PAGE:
Supply chain blind spots

Companies are increasingly extending their operations overseas, looking for new markets, lower labor costs and better access to raw materials. Such expansion can bring advantages, but it can also introduce critical blind spots into supply chains as business and IT managers try to monitor activities thousands of miles away.

This lack of visibility can take many forms: Will we receive that shipment of repair parts in time to keep the U.K. plant running? Why hasn't that Italian customer received his order? Why do we seem to have too little inventory in our Ukraine warehouse? Why is the latest EDI transmission from Mexico missing data? How can we be sure that our Malaysian subcontractor is meeting our quality standards?

Companies attempt to enhance global supply chain visibility by a variety of means -- integrating stovepiped systems, employing technical tools such as dashboards and alerts, outsourcing some supply functions and even resorting to manual systems. Technology is important, they say, but often what's needed is just better management.

AMI Semiconductor in recent years has subcontracted out an increasing amount of manufacturing and assembly work, mostly in Asia. The resulting partnerships, some 60 of them, have helped it cut costs and cycle times but have hindered supply chain visibility, says Roland Smith, director of information services at the U.S.-based chip maker. As the company has outsourced more of its manufacturing operations, its customers have demanded more and more detailed information on quality and tests, he says.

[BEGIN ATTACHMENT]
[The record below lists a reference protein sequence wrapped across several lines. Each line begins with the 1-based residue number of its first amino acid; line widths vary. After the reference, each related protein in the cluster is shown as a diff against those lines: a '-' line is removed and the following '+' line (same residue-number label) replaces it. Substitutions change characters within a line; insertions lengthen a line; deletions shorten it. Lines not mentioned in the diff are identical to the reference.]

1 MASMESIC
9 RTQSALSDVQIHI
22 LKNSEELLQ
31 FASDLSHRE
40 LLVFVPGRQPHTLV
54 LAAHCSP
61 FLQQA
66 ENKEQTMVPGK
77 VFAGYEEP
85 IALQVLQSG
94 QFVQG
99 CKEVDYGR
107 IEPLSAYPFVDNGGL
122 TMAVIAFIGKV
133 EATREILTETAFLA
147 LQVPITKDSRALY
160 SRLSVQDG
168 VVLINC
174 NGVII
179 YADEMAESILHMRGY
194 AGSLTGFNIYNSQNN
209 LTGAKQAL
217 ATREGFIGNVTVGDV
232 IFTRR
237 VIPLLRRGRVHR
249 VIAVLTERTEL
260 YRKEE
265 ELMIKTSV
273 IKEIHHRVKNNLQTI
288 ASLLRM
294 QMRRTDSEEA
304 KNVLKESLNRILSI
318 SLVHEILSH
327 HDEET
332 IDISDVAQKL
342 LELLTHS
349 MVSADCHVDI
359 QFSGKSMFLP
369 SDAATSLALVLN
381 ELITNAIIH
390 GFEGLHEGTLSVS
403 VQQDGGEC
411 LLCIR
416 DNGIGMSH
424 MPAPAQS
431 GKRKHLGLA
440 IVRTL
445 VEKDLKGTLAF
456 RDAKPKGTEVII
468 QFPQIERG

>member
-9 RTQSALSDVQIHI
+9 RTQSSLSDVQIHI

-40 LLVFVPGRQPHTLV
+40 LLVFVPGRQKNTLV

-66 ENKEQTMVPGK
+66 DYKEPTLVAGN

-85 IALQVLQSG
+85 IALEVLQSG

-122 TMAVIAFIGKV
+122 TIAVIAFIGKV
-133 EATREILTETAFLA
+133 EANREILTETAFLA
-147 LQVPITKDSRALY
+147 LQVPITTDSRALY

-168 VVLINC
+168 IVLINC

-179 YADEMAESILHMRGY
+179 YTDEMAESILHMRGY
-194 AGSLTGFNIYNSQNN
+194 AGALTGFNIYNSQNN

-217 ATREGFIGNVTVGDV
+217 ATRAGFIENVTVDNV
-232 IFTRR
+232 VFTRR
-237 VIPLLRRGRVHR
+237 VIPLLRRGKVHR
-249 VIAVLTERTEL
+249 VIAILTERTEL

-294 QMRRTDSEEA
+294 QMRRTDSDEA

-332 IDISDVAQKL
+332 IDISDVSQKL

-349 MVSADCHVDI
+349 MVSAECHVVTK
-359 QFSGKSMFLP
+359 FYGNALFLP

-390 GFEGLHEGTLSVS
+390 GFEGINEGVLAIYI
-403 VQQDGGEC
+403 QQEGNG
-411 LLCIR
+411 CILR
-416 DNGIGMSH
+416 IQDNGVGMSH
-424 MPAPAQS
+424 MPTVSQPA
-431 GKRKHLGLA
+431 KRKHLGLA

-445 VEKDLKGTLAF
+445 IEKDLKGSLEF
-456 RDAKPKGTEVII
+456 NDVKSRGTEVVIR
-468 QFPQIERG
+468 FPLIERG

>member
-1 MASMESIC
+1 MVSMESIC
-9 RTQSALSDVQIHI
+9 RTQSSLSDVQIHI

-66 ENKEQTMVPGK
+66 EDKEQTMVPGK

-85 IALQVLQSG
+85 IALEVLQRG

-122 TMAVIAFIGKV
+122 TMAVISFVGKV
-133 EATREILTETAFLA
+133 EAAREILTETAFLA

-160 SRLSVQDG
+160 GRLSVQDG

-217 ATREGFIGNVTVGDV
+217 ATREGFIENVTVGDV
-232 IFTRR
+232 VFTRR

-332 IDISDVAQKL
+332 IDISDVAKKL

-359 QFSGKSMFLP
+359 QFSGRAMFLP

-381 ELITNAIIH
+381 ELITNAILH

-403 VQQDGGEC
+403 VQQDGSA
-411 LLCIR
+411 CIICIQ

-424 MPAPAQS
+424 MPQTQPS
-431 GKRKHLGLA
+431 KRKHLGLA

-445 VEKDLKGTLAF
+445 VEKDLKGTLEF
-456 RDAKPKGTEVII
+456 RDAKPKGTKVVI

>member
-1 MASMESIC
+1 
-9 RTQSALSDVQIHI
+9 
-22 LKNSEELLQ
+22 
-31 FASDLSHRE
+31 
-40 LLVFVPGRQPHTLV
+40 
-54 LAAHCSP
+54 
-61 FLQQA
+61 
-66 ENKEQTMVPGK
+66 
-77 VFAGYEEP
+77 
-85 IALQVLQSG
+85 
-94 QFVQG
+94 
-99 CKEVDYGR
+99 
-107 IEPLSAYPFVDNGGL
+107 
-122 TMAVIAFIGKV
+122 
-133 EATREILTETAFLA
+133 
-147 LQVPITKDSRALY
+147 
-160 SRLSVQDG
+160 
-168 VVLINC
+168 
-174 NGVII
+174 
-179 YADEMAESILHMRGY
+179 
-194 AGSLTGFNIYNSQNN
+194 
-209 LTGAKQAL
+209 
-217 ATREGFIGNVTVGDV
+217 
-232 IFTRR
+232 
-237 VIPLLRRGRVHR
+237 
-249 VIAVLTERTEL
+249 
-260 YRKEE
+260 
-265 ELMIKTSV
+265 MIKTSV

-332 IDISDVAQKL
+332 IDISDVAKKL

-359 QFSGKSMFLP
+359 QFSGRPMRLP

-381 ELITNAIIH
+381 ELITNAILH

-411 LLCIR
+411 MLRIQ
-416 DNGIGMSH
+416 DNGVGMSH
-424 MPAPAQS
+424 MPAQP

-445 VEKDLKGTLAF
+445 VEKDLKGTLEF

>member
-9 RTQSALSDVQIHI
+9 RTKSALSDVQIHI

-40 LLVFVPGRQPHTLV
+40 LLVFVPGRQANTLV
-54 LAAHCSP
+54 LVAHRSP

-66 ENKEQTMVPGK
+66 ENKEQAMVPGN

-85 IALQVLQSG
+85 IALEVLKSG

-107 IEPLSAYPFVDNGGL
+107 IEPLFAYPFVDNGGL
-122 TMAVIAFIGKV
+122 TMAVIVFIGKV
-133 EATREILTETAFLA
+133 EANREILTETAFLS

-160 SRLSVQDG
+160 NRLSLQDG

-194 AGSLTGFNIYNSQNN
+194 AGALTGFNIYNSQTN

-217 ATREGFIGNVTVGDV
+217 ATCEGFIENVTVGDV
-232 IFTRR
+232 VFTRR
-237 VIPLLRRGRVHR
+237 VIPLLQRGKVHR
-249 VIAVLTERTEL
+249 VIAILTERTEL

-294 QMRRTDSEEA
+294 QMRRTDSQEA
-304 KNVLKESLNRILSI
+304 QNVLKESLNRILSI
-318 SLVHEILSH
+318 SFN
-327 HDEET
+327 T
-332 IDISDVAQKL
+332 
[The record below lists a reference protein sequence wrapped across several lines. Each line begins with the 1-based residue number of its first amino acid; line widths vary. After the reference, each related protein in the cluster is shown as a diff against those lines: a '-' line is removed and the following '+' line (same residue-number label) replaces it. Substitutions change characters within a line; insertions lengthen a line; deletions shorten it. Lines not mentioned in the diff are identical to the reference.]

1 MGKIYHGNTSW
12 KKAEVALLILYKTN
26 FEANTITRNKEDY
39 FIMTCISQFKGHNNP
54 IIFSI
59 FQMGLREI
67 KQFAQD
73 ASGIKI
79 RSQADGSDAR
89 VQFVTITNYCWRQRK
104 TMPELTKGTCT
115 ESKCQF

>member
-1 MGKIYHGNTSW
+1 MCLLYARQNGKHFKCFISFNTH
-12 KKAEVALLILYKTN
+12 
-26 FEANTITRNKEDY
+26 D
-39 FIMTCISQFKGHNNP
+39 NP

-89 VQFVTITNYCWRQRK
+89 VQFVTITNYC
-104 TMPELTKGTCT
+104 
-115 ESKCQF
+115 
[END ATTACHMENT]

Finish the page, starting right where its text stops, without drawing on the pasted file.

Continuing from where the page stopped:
"The need for data from subcontractors has grown dramatically," Smith says. "We have our own data formats, and very seldom do they match up with the formats in our subcontractors' systems," especially systems in less-developed countries.

However, China, where AMI's business is growing fastest, presents unique standards issues, Smith says. "They are on the leading edge of technology. They are really heavy into XML, for example, but most of our other suppliers couldn't care less about XML. As far as China is concerned, EDI doesn't exist. We have found we have to accommodate some of this in our systems," he says.

To help with the interfaces, AMI turned to Trading Grid services from GXS in the U.S. GXS scrubs and harmonizes intercompany data flows, automates the production of advanced shipping notices and other transactions between AMI and its subcontractors, and provides status information on shipments in transit. Still, getting quality data and test results from some of AMI's overseas subcontractors can be "problematic and unreliable," Smith says. "We want them to FTP it to us, but some want to e-mail it to us or do other kinds of funny things."

"Funny things" can include not being completely truthful about the results of the quality testing the subcontractor has done, Smith says. "In some parts of the world, folks get pretty inventive," he says. "It's partly a matter of making sure we collect the right kinds of data in order to highlight where there may be a compliance issue."

Smith says his staff has developed a set of IT standards and criteria for evaluating potential overseas subcontractors, but it hasn't always been easy to get business unit managers who negotiate with suppliers to apply them faithfully. "There have been some horror stories when price has become the only objective," he says.

Even the most basic communications can be problematic. E-mail worked just fine for AMI in the U.S., but time zone differences meant that a message to an Asian supplier could sit unread for hours overnight, and the reply might go unread for hours more. "We could go three or four days having a very simple conversation before we got to the real question," Smith says. AMI put in a BlackBerry infrastructure so that key engineers could be reached off-hours when technical problems arose on the other side of the globe.

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